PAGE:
This finding, published in the current issue of The Plant Cell, provides an important new insight for the development of plants that could be used to help clean polluted sites. The work also answers a fundamental question for researchers studying how certain types of plants tolerate levels of metals in their tissues that are toxic to most other plants.
"We were able to clearly establish for the first time that plants that create and accumulate high cellular levels of the antioxidant glutathione are much more nickel tolerant," said David Salt, associate professor of plant molecular physiology in Purdue's horticulture department.
The term antioxidant generally refers to a broad class of compounds that protect cells from damage otherwise caused by exposure to certain highly reactive compounds.
Understanding the mechanism behind nickel tolerance provides an important tool for researchers like Salt, whose goal is to develop plants that remove toxic metals from the environment in a process known as phytoremediation, or extract useful metals from soil, a process known as phytomining.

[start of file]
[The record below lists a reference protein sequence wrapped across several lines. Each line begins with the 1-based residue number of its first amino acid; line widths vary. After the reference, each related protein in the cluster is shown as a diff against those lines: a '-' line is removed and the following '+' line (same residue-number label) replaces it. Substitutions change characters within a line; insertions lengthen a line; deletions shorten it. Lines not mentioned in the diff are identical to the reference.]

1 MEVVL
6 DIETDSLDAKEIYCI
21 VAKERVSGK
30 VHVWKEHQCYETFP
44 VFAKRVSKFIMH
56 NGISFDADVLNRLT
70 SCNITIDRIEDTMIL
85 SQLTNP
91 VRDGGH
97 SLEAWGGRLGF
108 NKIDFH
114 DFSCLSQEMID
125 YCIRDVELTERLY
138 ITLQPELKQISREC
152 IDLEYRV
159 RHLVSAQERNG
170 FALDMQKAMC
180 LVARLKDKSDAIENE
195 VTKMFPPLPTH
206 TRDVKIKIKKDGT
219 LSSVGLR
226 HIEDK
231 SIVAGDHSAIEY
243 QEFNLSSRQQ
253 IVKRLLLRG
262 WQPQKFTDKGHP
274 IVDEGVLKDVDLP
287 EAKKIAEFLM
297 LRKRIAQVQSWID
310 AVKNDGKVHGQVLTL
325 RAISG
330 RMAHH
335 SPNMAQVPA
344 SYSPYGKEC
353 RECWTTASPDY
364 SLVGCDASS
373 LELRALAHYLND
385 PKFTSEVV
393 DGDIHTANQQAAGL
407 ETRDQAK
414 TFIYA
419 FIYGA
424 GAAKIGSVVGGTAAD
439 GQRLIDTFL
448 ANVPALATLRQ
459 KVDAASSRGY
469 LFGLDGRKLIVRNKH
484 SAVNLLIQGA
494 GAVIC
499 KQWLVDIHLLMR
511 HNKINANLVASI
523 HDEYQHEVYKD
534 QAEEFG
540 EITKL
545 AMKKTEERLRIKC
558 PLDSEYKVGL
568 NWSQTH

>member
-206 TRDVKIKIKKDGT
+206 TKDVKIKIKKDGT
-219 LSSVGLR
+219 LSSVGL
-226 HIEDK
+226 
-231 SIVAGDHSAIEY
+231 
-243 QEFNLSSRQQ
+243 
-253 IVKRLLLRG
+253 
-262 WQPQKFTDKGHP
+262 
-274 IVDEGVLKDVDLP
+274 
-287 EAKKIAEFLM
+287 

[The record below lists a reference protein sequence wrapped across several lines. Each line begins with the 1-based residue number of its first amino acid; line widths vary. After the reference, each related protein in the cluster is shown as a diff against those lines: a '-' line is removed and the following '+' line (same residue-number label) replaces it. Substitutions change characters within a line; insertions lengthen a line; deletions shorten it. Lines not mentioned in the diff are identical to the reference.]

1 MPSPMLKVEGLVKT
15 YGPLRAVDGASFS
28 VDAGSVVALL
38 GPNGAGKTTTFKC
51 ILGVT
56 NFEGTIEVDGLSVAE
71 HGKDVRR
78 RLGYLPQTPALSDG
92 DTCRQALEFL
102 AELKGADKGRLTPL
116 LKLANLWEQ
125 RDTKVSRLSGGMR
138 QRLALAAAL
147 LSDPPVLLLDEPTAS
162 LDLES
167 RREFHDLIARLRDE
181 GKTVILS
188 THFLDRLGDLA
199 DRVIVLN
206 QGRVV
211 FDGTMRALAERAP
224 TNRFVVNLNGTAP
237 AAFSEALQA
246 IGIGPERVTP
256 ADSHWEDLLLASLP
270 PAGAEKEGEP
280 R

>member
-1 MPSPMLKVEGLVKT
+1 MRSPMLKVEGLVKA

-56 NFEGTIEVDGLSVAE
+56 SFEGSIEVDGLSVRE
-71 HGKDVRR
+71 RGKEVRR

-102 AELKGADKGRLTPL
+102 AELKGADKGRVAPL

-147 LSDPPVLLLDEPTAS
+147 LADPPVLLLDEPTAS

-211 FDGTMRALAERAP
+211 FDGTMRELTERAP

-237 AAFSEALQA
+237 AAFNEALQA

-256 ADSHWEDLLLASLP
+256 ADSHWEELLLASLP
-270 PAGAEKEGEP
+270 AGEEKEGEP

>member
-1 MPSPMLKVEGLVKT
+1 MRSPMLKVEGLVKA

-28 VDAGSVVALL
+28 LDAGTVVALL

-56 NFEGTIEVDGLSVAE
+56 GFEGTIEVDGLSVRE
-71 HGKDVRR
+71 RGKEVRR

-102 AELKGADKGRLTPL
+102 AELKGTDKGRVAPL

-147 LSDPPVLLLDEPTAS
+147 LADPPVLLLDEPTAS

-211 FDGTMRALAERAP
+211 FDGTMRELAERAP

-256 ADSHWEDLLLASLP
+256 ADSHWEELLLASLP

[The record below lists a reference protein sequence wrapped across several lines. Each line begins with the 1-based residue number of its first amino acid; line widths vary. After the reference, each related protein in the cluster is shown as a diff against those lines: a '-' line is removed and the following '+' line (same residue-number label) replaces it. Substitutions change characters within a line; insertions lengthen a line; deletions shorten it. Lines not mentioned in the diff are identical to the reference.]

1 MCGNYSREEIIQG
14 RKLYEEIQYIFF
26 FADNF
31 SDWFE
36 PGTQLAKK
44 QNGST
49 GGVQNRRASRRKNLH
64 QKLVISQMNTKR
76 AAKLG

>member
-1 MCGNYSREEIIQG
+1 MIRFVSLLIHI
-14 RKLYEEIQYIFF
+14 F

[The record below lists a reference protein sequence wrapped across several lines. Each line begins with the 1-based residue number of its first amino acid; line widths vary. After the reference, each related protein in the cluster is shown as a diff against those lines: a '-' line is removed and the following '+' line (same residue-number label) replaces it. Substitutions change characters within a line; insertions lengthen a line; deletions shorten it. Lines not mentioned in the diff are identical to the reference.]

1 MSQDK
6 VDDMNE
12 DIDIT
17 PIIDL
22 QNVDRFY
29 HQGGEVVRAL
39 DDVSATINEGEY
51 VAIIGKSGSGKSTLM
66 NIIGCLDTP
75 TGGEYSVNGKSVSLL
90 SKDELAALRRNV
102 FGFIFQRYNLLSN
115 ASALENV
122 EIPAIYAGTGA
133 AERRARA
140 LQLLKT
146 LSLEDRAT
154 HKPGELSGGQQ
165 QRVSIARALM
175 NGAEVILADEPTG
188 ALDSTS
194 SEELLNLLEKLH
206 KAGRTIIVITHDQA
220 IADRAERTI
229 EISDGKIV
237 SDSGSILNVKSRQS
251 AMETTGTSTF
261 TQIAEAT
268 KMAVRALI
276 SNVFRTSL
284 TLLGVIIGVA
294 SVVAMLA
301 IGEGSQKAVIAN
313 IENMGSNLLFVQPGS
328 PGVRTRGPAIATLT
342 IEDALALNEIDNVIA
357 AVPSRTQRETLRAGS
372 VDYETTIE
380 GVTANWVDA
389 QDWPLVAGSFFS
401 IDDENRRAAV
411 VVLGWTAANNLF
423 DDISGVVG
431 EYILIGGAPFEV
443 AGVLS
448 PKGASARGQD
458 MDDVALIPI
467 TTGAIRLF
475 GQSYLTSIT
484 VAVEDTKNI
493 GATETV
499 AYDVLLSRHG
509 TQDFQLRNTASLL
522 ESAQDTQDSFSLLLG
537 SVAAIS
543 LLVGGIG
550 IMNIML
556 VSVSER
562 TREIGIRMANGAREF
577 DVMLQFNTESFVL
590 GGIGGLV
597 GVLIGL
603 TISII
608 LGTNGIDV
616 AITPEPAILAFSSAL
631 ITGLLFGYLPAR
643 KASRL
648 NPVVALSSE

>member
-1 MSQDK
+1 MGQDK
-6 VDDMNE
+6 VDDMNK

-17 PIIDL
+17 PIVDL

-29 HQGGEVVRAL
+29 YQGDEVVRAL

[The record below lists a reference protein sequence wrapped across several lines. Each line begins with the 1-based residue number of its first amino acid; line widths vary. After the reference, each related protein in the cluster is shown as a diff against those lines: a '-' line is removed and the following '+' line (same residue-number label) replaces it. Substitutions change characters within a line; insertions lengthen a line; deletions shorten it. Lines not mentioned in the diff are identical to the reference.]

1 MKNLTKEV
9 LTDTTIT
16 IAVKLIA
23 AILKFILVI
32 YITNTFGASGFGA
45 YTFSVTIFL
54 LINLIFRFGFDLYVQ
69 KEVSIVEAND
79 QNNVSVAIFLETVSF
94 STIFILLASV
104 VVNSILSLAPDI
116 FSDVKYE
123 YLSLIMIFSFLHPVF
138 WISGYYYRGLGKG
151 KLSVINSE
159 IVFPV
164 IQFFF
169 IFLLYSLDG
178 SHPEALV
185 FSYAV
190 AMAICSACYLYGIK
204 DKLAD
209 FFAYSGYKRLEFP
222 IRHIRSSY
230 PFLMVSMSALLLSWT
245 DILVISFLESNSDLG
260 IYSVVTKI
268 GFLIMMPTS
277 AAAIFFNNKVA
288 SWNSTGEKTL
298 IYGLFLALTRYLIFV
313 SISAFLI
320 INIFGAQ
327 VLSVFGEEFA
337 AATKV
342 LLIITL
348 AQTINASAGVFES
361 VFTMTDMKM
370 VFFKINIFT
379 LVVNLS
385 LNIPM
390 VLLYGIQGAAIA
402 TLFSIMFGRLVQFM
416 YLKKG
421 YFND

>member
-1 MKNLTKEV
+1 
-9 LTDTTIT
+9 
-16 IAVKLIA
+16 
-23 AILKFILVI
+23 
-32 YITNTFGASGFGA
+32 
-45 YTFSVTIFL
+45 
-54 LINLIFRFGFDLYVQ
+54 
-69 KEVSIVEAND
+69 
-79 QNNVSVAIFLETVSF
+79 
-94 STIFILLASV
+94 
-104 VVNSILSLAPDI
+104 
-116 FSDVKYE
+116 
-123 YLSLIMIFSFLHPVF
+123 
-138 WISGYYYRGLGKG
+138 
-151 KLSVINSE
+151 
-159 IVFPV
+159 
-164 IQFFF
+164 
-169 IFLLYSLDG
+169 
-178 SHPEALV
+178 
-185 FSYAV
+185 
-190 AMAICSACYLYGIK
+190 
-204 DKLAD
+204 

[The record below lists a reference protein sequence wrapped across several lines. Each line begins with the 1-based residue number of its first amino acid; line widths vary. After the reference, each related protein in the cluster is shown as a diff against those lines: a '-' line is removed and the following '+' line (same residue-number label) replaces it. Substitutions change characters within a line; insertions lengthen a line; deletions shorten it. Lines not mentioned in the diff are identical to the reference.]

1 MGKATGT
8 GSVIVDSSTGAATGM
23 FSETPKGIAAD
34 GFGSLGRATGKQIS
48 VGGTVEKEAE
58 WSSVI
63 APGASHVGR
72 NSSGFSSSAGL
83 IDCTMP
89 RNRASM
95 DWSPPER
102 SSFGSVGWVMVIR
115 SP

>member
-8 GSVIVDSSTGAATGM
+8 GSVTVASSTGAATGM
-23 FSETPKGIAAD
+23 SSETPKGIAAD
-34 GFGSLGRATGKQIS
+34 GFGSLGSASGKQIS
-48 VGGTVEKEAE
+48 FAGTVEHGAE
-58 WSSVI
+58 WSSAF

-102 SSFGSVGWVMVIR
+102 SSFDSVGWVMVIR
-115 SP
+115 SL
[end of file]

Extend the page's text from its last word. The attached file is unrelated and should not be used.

While previous research has shown where metals reside in a plant's cell, this is some of the first data showing how plants protect themselves from the damaging effects of those metals.
"One major hurdle to developing hyperaccumulating plants is toxicity," said John Freeman, first author of the paper and a doctoral student working with Salt. "For a plant to hyperaccumulate metal, it has to be able to tolerate metal toxicity."
A nearly ubiquitous antioxidant, glutathione plays a critical role in minimizing oxidative stress, or damage caused by highly reactive compounds, Salt said.